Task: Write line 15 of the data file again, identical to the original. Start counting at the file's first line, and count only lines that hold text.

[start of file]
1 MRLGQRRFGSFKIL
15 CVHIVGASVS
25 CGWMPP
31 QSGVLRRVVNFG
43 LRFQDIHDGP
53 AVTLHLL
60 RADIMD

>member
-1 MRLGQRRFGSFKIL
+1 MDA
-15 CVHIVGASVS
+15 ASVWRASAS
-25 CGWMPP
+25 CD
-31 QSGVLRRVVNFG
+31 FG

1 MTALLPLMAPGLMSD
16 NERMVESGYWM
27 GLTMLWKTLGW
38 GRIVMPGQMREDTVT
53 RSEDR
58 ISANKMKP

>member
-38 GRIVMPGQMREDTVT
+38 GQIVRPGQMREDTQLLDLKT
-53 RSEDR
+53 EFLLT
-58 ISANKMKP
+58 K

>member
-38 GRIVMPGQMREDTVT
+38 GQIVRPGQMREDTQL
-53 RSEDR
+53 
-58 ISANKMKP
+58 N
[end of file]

-31 QSGVLRRVVNFG